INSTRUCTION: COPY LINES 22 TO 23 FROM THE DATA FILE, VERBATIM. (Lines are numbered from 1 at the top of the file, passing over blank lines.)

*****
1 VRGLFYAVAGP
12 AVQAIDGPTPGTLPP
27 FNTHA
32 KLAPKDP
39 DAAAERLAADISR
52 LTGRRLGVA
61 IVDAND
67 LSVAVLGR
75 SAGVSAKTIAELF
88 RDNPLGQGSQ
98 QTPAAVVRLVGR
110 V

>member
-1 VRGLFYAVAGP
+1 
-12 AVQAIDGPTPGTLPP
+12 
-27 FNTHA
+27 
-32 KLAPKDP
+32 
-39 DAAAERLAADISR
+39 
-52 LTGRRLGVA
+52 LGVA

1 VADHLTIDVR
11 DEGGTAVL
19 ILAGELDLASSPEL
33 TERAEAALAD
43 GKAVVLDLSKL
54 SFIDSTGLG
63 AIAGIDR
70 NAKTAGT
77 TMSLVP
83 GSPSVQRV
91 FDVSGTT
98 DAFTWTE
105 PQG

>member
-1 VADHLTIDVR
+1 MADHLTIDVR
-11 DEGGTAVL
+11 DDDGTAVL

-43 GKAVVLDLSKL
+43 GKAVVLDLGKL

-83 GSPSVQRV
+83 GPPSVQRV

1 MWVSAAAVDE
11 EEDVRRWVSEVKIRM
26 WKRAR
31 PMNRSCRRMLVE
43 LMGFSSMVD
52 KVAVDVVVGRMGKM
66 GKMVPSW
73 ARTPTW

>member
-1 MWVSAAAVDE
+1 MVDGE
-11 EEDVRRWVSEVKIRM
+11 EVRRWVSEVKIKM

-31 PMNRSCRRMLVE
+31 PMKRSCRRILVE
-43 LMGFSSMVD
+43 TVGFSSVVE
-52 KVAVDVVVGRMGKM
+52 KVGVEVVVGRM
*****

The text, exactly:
-39 DAAAERLAADISR
+39 